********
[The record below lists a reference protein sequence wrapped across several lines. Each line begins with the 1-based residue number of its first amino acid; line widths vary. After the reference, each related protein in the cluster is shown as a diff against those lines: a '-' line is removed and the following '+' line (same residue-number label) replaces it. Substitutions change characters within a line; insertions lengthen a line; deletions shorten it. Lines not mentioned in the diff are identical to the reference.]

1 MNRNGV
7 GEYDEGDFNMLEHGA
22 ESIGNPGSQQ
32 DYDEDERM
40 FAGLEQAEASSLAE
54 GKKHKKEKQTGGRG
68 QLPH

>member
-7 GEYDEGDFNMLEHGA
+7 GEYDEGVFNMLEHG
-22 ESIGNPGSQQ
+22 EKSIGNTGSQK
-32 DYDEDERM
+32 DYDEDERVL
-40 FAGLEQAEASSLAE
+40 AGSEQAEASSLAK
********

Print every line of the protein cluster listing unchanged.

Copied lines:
[The record below lists a reference protein sequence wrapped across several lines. Each line begins with the 1-based residue number of its first amino acid; line widths vary. After the reference, each related protein in the cluster is shown as a diff against those lines: a '-' line is removed and the following '+' line (same residue-number label) replaces it. Substitutions change characters within a line; insertions lengthen a line; deletions shorten it. Lines not mentioned in the diff are identical to the reference.]

1 MNRNGV
7 GEYDEGDFNMLEHGA
22 ESIGNPGSQQ
32 DYDEDERM
40 FAGLEQAEASSLAE
54 GKKHKKEKQTGGRG
68 QLPH

>member
-7 GEYDEGDFNMLEHGA
+7 GEYDEGVFNMLEHG
-22 ESIGNPGSQQ
+22 EKSIGNTGSQK
-32 DYDEDERM
+32 DYDEDERVL
-40 FAGLEQAEASSLAE
+40 AGSEQAEASSLAK